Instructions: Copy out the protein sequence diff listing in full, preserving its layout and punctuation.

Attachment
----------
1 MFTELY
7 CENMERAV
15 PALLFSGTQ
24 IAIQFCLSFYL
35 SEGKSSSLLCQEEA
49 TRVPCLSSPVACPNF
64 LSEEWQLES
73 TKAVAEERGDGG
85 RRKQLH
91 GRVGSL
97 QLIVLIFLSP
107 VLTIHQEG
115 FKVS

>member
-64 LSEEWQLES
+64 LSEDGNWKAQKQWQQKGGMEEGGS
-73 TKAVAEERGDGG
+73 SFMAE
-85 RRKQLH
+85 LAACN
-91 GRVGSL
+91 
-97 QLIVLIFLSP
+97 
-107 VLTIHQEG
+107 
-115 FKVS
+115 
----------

1 MFTELY
7 CENMERAV
15 PALLFSGTQ
24 IAIQFCLSFYL
35 SEGKSSSLLCQEEA
49 TRVPCLSSPVACPNF
64 LSEEWQLES
73 TKAVAEERGDGG
85 RRKQLH
91 GRVGSL
97 QLIVLIFLSP
107 VLTIHQEG
115 FKVS

>member
-64 LSEEWQLES
+64 LSEDGNWKAQKQWQQKGGMEEGGS
-73 TKAVAEERGDGG
+73 SFMAE
-85 RRKQLH
+85 LAACN
-91 GRVGSL
+91 
-97 QLIVLIFLSP
+97 
-107 VLTIHQEG
+107 
-115 FKVS
+115 